Easier said than done, I know, but there’s absolutely NO reason you can’t take time to rest. No I don’t mean finishing your computer work from the comfort of your own bed, no I don’t mean taking a sick day when your burnout has manifested itself physically, and NO I don’t mean spending a weekend “off” catching up on all of your housework. I mean, take an ACTUAL break- schedule a long weekend, a week, 2 weeks off where you don’t do anything work related, or at the very least, time within that break to completely unplug and reset. Don’t just block off time, block off time to REST, and take it as seriously as you would any other obligation, and do not apologize for it. I heard something once that resonated with me; you would never apologize for taking a drink of water when you’re thirsty, so why would you apologize for taking rest when you’re exhausted? The power is in your hands and your schedule is also in your hands, you and only you are responsible for taking care of yourself as much as you do your team. To piggyback off this, I would also recommend taking this time to reflect on what part you play in your burnout (respectfully, you are responsible for and in control of all of this). I would also recommend taking a moment to evaluate what coping mechanisms you have developed to cope with burnout, because believe me, you have in some way or another. Are these coping mechanisms healthy or are they contributing more to your stress and overwhelm? Or perhaps, could you swap some of these coping tactics with something that would make you feel better? Once you have time to sit back and reflect on everything, it will become clearer how you may be further contributing to feelings of burnout. It is hard to take a look in the mirror, and even harder to accept the flaws looking back at you, but it is incredibly liberating to start taking steps to changing your own situation.


UTILIZE RESOURCES

Not only do you need to start delegating, you also need to know when to ask for help. We are all human, and we all need a helping hand from time to time, and although it might taken everything in you to ask, I guarantee there are people in your corner who are willing and able to take a load off your plate the way you have done for them. If you aren’t ready to actually ask someone for help, seek out resources that will provide you with information, practices, and tools that will allow you to help yourself. I’ve got two books that I recommend you checking out:


The Miracle Morning by Hal Elrod

One key takeaway from this book is the importance of starting your day with a positive and energizing routine, such as meditation, exercise, and goal-setting. This can help salon owners cultivate a sense of purpose and motivation, which is crucial for overcoming burnout. Another key takeaway is the power of consistency in creating lasting change. By implementing a daily morning routine, you can build healthy habits that contribute to your overall well-being and success. This book emphasizes the significance of self-care and prioritizing personal growth, which are essential for managing stress and preventing burnout in our demanding industry.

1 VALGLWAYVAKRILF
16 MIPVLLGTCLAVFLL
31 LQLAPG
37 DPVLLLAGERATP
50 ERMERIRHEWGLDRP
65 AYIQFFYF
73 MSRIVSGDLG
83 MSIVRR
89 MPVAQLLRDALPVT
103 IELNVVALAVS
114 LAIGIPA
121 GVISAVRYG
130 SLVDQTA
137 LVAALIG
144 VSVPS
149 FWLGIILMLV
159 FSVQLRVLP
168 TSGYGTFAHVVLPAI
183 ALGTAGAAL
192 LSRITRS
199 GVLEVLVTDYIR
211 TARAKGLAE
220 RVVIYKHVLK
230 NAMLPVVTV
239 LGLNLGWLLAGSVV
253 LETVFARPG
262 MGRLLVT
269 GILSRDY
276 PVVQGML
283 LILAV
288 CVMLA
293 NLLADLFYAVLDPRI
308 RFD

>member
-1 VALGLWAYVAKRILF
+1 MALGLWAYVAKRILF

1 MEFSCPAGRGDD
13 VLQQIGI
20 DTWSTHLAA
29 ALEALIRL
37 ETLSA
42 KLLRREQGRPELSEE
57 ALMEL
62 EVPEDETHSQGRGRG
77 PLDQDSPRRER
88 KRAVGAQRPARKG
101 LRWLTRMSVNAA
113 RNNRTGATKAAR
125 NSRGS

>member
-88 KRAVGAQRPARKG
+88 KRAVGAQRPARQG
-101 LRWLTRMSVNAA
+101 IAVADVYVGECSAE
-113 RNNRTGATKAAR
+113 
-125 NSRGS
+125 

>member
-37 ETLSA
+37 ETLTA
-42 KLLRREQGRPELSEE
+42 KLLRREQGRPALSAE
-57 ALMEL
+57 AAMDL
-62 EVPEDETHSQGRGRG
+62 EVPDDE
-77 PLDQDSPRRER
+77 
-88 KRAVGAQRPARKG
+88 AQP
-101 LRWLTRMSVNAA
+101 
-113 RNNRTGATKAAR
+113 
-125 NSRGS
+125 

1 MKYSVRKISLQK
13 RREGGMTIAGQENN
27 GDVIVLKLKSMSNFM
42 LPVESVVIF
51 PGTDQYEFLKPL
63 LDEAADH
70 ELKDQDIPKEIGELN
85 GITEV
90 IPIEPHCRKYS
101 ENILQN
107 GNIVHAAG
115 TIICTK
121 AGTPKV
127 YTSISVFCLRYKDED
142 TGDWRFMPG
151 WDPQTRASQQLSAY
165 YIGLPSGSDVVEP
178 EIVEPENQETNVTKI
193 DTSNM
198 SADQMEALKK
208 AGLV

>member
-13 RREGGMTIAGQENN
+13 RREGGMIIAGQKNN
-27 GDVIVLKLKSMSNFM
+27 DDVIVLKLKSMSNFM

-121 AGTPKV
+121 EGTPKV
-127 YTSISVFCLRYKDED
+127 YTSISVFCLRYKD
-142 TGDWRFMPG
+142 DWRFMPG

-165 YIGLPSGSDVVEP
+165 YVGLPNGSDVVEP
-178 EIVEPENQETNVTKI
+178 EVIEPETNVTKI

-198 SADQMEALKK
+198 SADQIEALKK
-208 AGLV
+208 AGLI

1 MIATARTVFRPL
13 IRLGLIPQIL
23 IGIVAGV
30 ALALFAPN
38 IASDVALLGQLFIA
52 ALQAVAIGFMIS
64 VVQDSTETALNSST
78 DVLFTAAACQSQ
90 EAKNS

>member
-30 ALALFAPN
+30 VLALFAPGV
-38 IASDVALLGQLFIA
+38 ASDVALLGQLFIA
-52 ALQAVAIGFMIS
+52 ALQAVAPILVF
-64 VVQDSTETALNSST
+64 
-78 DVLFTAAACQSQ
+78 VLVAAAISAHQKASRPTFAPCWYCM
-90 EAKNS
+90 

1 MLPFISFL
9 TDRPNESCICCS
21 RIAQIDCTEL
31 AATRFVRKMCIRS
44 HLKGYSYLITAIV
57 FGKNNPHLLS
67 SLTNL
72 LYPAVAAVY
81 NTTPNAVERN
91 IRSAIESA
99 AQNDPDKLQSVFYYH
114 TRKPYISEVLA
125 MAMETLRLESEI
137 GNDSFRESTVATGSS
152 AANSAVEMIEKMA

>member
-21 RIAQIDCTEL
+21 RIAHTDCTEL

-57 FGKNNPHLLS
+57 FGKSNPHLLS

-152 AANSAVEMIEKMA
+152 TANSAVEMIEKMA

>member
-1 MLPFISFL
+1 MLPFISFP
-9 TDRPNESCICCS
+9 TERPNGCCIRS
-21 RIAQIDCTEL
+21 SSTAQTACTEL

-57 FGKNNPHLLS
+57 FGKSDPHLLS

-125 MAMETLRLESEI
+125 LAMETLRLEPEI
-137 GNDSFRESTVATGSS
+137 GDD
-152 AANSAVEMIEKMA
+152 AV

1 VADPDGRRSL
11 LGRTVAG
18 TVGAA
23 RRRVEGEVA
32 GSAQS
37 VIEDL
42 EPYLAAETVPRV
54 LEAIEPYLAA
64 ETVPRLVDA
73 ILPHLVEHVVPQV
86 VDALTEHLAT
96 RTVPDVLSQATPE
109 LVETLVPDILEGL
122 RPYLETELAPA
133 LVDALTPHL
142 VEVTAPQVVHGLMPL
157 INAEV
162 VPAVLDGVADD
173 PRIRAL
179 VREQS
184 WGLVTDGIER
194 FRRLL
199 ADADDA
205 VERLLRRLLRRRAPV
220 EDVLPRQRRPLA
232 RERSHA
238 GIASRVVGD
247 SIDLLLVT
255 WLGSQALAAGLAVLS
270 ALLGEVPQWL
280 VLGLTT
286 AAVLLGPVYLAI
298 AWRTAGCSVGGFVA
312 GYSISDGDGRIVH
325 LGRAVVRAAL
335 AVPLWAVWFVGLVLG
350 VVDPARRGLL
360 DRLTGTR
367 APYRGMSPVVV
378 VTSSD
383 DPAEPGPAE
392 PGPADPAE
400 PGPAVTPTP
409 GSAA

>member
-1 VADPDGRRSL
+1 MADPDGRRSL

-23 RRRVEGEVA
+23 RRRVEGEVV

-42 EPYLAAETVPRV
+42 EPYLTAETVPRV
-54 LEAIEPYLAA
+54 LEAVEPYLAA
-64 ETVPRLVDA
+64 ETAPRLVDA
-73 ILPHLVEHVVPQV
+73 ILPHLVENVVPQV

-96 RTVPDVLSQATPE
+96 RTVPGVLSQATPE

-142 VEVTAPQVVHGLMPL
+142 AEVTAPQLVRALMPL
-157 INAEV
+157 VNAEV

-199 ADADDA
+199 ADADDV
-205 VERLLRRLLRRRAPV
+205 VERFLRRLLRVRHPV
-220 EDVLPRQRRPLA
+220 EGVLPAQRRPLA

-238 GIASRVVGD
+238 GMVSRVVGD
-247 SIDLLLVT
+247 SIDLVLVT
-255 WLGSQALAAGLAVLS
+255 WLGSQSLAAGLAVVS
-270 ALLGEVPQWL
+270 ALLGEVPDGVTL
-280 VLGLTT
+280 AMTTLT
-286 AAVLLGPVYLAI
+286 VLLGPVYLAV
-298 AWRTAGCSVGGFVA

Fierce Conversations by Susan Scott

This is one of my favourite books of all time, for both business owners and employees alike. One key takeaway from this book is the importance of having open and honest communication in all aspects of your life, including business relationships. Salon owners who struggle with confrontation can benefit from learning how to have fierce conversations that address issues head-on and lead to resolutions. Another key takeaway is the significance of delegating tasks effectively to prevent burnout. By implementing practices from this book, salon owners can learn how to empower their team members and trust them to handle responsibilities, which can alleviate stress and prevent burnout.




 

CONCLUSION

To the salon owner who feels like they’re drowning, I see you and I feel you, in fact I was you just a short time ago. It took a years of paddling, barely keeping my head above water, and hitting a pain point that I could no longer bear, to realize even though I was willingly in the deep end by choosing to become a salon owner, I was holding onto so much unnecessary weight that was pulling me down further. It is a daily challenge and I’m in no way “in the clear”, but I can tell you that the clarity that comes along with taking care of yourself is life changing. No one can pull you to shore, you’ll have to do that yourself, but I hope you know there are life vests available. I sincerely hope that this blog post finds who it needs to, and please know Salon S.O.S. is here as a metaphorical lighthouse, providing light for you to see that you’re not treading in the dark water alone.


‘Til next time,

Your Team At Salon S.O.S.